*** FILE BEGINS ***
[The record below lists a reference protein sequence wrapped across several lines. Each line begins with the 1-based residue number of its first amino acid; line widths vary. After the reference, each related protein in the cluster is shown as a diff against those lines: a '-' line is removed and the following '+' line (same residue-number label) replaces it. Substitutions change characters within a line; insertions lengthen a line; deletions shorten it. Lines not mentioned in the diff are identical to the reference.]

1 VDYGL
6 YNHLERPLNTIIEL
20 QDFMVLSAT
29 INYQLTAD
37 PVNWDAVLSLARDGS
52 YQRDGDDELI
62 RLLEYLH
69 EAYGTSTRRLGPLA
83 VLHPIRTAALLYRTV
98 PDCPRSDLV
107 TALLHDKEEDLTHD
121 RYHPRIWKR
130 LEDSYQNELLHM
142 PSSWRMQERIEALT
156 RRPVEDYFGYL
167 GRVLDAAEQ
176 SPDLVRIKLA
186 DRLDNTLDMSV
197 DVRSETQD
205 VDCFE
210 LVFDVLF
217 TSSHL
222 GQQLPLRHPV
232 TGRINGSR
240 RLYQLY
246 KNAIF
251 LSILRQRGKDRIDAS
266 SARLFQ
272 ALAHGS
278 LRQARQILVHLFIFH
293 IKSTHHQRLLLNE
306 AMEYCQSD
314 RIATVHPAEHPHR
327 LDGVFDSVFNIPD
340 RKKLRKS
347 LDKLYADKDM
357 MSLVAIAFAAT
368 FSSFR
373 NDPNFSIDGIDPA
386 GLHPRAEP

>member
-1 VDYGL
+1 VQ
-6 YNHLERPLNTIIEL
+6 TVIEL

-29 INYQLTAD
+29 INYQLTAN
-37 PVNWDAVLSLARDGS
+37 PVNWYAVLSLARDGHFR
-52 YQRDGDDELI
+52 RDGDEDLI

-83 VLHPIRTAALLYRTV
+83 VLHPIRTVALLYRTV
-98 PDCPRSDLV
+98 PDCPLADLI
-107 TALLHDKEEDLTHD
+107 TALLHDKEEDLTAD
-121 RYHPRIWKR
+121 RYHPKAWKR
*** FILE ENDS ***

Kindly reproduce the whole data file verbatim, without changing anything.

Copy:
[The record below lists a reference protein sequence wrapped across several lines. Each line begins with the 1-based residue number of its first amino acid; line widths vary. After the reference, each related protein in the cluster is shown as a diff against those lines: a '-' line is removed and the following '+' line (same residue-number label) replaces it. Substitutions change characters within a line; insertions lengthen a line; deletions shorten it. Lines not mentioned in the diff are identical to the reference.]

1 VDYGL
6 YNHLERPLNTIIEL
20 QDFMVLSAT
29 INYQLTAD
37 PVNWDAVLSLARDGS
52 YQRDGDDELI
62 RLLEYLH
69 EAYGTSTRRLGPLA
83 VLHPIRTAALLYRTV
98 PDCPRSDLV
107 TALLHDKEEDLTHD
121 RYHPRIWKR
130 LEDSYQNELLHM
142 PSSWRMQERIEALT
156 RRPVEDYFGYL
167 GRVLDAAEQ
176 SPDLVRIKLA
186 DRLDNTLDMSV
197 DVRSETQD
205 VDCFE
210 LVFDVLF
217 TSSHL
222 GQQLPLRHPV
232 TGRINGSR
240 RLYQLY
246 KNAIF
251 LSILRQRGKDRIDAS
266 SARLFQ
272 ALAHGS
278 LRQARQILVHLFIFH
293 IKSTHHQRLLLNE
306 AMEYCQSD
314 RIATVHPAEHPHR
327 LDGVFDSVFNIPD
340 RKKLRKS
347 LDKLYADKDM
357 MSLVAIAFAAT
368 FSSFR
373 NDPNFSIDGIDPA
386 GLHPRAEP

>member
-1 VDYGL
+1 VQ
-6 YNHLERPLNTIIEL
+6 TVIEL

-29 INYQLTAD
+29 INYQLTAN
-37 PVNWDAVLSLARDGS
+37 PVNWYAVLSLARDGHFR
-52 YQRDGDDELI
+52 RDGDEDLI

-83 VLHPIRTAALLYRTV
+83 VLHPIRTVALLYRTV
-98 PDCPRSDLV
+98 PDCPLADLI
-107 TALLHDKEEDLTHD
+107 TALLHDKEEDLTAD
-121 RYHPRIWKR
+121 RYHPKAWKR